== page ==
Opinion: Idaho should ride Utah’s momentum to ban LGBTQIA+ “conversion therapy”


Content warning: this article contains discussions of religion, the medical establishment and sexuality.

At the turn of the 20th century, the field of psychiatry thought it had gained a cure to one of society’s most shameful and persistent troubles: homosexuality. 

The emergence of “conversion therapy” — a pseudoscience aimed at changing a person’s sexual orientation or gender identity — was carried out through a variety of grotesque methods. Now, Idaho’s conservative neighbor Utah has joined 18 other states, Washington D.C. and Puerto Rico in banning “conversion therapy,” and Idaho has an opportunity to make a change in protecting its citizens from a state-sponsored system of hatred this legislative session.

Though the American Psychiatric Association removed homosexuality from its list of mental disorders in 1973 after a rising gay and trans movement gained traction and the practice of “conversion therapy” was thoroughly debunked among scientists, homophobia and transphobia were deeply embedded in American culture in the durable idea that sexuality could be changed. At that point, churches and religious communities took up the task of “converting” youth.

The Williams Institute at the University of California-Los Angeles found in 2018 that 698,000 adults in the United States have experienced “conversion therapy.” In the coming years, 57,000 people will receive religious-affiliated “conversion therapy” before they reach the age of 18, and 20,000 will receive it from a health care professional where the practice is not banned. Even with some bans, religious communities are reinventing their methods, using the term “identity workshop” with the goal of aligning church members closer to the group’s ideas of gender and sexuality as a way to immortalize “conversion therapy.”

In recent years, however, the effects of conversion therapy have led to substantial public outcry against the practice, even from former “ex-gay” leaders who signed a 2014 letter in opposition to “conversion therapy.” The major LGBTQIA+ focused crisis intervention and suicide prevention organization, The Trevor Project, advocates against “conversion therapy.” The Trevor Project recently cited a study in the Official Journal of the American Academy of Pediatrics that concluded that lesbian, gay and bisexual people between the ages of 21-25 who were rejected by their caregivers after coming out had significantly higher negative health outcomes, including higher rates of suicide attempts, depression and illegal drug use than their peers who were not rejected.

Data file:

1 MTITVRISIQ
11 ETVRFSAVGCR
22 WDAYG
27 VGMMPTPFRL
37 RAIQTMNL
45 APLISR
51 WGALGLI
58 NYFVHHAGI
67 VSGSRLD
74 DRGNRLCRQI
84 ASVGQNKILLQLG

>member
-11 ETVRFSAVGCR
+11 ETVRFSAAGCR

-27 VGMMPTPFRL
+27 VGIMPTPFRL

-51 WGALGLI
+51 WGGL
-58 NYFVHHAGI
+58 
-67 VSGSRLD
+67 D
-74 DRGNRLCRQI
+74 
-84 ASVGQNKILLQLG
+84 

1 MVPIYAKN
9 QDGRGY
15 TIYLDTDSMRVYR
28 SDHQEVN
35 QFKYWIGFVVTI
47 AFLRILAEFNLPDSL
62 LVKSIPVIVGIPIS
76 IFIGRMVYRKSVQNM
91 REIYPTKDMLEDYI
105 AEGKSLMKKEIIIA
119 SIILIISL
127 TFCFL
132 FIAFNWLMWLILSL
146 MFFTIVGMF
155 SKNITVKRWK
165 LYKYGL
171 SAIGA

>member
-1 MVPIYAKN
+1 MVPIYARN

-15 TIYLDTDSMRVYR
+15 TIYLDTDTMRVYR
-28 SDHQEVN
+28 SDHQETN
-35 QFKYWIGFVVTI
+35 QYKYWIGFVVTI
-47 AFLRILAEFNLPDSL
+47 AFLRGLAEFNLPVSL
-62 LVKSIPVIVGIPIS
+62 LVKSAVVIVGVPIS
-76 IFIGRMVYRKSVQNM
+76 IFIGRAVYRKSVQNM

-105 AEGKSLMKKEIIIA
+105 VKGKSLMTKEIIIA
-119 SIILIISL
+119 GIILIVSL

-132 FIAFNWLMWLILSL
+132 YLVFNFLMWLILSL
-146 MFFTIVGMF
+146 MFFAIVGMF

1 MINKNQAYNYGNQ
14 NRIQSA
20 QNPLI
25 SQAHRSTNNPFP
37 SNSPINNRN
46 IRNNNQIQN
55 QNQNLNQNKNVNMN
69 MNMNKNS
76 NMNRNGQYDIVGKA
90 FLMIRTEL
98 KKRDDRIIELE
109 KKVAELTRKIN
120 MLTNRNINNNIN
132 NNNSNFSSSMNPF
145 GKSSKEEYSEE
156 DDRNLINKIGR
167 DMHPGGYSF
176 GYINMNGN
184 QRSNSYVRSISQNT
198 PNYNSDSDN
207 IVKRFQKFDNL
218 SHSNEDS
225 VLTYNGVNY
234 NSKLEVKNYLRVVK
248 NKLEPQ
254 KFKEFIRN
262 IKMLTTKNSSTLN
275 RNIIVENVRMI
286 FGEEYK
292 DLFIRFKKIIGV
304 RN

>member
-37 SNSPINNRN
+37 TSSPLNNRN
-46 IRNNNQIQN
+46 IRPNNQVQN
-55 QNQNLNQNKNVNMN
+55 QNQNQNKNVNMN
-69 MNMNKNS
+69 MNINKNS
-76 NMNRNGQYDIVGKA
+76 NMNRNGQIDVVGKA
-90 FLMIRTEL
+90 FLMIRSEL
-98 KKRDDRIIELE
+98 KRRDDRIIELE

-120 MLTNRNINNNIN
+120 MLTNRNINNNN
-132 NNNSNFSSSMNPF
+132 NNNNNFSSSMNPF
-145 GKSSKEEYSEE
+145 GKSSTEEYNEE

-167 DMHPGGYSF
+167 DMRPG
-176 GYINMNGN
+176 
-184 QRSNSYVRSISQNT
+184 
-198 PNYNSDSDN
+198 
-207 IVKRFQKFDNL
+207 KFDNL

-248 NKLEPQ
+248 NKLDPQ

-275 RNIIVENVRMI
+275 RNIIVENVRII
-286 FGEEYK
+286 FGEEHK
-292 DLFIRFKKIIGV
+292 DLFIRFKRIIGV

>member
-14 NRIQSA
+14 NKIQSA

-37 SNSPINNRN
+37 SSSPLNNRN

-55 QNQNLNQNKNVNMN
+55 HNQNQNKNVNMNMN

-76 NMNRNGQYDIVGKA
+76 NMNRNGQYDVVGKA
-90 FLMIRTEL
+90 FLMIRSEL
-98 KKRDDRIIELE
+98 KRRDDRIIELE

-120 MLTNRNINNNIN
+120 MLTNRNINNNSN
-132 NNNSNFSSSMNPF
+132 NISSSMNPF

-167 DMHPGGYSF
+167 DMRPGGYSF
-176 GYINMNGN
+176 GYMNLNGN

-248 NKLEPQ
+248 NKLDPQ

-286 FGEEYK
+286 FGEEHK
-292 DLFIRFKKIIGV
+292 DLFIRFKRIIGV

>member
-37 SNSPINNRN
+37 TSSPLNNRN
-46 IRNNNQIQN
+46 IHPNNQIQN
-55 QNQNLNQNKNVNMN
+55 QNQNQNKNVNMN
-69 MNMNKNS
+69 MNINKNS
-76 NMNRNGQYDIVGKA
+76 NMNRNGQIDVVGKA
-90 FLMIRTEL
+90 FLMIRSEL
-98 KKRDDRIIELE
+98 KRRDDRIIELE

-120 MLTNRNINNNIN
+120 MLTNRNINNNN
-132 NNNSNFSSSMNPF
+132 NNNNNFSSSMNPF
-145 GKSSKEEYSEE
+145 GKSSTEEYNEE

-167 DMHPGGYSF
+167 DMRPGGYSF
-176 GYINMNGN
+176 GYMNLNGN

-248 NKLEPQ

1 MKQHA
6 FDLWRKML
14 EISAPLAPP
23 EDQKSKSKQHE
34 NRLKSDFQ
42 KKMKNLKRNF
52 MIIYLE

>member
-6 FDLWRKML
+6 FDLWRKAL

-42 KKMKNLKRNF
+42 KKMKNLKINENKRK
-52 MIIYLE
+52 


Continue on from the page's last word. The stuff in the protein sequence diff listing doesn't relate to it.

The trauma of rejection combines with shame and self-hatred when homophobia and transphobia operate at a societal level — just last September, McKrae Game, the founder of one of the United States’ largest “conversion therapy” centers, known as Hope for Wellness Network, denounced the practice as harmful, ineffective and came out as gay himself.

This is a common trend: queer people who have internalized hatred have often led the charge in faith-affiliated “conversion therapy.” Alan Chambers, former leader of “ex-gay” ministry, Exodus International, has apologized for the harm he caused and says he is homosexual.

Idaho could be one of many Republican-led states to ban “conversion therapy” in some form this legislative session, building on the momentum to end the practice. The Church of Jesus Christ of Latter-day Saints, a major political power in both Utah and Idaho, originally opposed Utah’s ban in October 2019 before switching to support it a month later.

As a queer person, I am fortunate to have never experienced institutionalized “conversion therapy.” But the culture I grew up in constantly told me — and all my queer siblings — that queerness was immoral. At the same time, our straight siblings were internalizing the same message. 

I have since been able to work towards claiming my queerness as the source of power that so many people worked so hard to stifle. Inherently, being queer is a revolutionary act: mostly against the people in the church I grew up attending and the friends who made homophobic jokes, but all too often against myself. As a child, I could not help but listen to them all and join in their chorus of hate and fear. I do not blame myself for trying to survive, but I am now responsible for fighting to ensure that no child has to grow up in a massive system engineered to “convert” them before they even have a chance to form their identity.

Banning “conversion therapy” is one essential step.

We have all heard the phrase “being gay is not a choice,” but even that has limitations. Removing the cultural narrative that being queer or transgender is not a choice is yet another concern. Though it is true that sexuality and gender are not chosen, this common sentiment implies that queer people deserve respect because they lack control over their gender or sexuality. Rather, all human beings are inherently worthy of dignity and celebration.

Idaho legislators will soon have the opportunity to protect children from religious authorities in other ways. The least we can do as a state is ban a debunked practice that harms our youth.


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